• ddriver - Thursday, January 14, 2016 - link

    So the new mainstream is the mediocre of the previous era. And there I was, thinking society is improving.

    Gaming at a resolution, lower than the standard one, at below 60 FPS - that's not mainstream. That's entry level. Mainstream gaming would be at least at 1080p60, high end at 2k120 and up.

    Not that anyone expected Intel to be objective and realistic about the GPUs they keep cramming into chips rather than extra cores or lower prices - things people actually need. iGPU should only be in up to i5 products.
  • jragonsoul - Thursday, January 14, 2016 - link

    Honestly for the average persons 720p is what they game on. and a lot of games don't run game maxed out. That'es the enthusiast/high end PC crowd. Don't project your requirements on to the rest of gamers.

    That being said I do agree those people have no idea what they're missing. Or just don't care enough. I run a 2600k @4.5ghz with a 390x on a 1440p 144hz freesync monitor so I wouldn't be able to go back to 720 or even 1080 TBH.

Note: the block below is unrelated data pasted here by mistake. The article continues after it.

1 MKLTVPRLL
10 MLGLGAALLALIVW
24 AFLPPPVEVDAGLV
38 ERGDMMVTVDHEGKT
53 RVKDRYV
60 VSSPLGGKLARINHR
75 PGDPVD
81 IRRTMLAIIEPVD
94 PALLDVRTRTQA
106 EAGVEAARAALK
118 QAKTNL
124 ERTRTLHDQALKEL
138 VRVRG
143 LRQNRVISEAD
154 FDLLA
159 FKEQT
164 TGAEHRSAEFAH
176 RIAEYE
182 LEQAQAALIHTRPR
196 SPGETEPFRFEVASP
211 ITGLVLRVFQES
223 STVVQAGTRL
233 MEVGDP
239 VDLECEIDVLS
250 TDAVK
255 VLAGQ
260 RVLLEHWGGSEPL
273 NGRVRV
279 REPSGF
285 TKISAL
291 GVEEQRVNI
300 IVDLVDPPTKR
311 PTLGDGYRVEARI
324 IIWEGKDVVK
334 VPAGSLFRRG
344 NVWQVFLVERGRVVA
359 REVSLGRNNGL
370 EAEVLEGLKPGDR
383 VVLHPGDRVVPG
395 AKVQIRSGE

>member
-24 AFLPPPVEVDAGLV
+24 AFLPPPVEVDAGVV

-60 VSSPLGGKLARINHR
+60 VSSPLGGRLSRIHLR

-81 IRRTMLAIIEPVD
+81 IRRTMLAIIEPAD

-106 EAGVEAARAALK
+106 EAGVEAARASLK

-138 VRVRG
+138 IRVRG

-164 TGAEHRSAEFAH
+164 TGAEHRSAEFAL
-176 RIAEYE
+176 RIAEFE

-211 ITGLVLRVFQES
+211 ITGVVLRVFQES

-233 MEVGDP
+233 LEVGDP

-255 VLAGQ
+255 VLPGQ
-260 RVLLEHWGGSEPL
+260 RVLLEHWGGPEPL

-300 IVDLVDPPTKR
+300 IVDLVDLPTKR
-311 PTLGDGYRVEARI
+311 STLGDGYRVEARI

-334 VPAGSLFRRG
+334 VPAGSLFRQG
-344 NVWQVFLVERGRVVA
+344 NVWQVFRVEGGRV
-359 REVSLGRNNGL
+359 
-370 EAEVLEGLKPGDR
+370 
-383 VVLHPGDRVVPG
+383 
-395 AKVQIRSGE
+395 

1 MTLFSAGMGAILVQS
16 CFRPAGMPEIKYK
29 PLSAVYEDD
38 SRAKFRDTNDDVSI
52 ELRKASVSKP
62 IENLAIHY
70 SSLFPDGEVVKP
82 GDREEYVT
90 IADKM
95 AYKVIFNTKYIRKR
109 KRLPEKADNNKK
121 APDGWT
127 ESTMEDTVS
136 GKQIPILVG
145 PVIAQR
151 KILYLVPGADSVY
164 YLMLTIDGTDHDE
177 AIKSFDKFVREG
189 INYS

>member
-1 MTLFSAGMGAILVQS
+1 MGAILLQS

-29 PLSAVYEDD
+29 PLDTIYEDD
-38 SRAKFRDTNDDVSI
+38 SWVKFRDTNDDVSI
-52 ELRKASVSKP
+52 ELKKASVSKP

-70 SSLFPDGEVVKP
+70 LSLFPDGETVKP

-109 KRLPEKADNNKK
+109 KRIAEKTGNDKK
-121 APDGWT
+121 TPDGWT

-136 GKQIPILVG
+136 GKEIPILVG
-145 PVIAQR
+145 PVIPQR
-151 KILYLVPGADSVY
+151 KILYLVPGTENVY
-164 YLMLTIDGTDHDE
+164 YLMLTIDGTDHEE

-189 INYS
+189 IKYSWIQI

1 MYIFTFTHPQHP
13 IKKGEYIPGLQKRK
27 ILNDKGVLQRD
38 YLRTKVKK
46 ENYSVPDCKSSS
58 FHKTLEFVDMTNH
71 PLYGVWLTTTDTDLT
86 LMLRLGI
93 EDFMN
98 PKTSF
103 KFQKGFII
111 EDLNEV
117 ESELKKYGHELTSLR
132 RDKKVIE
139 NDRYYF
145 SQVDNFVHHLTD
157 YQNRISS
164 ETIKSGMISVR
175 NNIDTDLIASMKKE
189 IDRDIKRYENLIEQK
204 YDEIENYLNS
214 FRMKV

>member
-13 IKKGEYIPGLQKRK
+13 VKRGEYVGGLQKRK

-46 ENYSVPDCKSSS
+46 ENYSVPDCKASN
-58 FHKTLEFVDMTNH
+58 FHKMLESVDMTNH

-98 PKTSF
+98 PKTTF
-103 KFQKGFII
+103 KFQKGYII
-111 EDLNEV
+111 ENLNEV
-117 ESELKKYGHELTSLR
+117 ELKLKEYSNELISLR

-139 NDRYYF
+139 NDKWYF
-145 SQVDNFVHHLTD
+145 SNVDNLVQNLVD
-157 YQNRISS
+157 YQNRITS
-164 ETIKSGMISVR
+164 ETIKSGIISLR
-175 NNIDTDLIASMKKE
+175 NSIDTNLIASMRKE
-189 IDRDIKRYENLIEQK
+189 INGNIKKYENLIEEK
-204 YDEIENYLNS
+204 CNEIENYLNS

• ddriver - Thursday, January 14, 2016 - link

    Mainstream is not your average casual angry birds gamer. The mainstream is really the "average" the "midrange". That's intel's idea - to prop up its entry level products as average, but that is straight out false advertising.

    So intel's very best GPU doesn't entirely suck at playing games at low resolutions and low framerates - but that ain't mainstream, that was the mainstream a long time ago.
  • haukionkannel - Thursday, January 14, 2016 - link

    Mainstream are people who plays mine-sweep and solitaire with their computer. Intel GPU is fast enough to do that!
  • ddriver - Thursday, January 14, 2016 - link

    "Mainstream is current thought that is widespread"

    I highly doubt people playing mine sweeper are the bulk of gamers out there. The mainstream gamer is the midrange gamer - and intel's hardware is really entry level.
  • jragonsoul - Thursday, January 14, 2016 - link

    More than 60% of steam user play on monitors LESS than 1080p ( . "Mainstream" and "Midrange" do NOT mean the same thing. You can think that does but but they don't. I was a gamer on a very subpar/entry level build years because that's what I had. I have access to better now but back then I turned the fidelity down and lowered the resolution if I had to, it's what us gamers on a budget did.
  • jasonelmore - Friday, January 15, 2016 - link

    its because of the 25% who own those cheap laptops. I would bet half of that are duplicate owners, who own a desktop machine at home, and have a cheap gaming laptop they use to CS GO or Dota.

    Also the China and Korea market is on that same resolution

    From the Hardware survey:

    1366 x 768 26.47%

    Everything other resolution below 1080p is 1-2% or less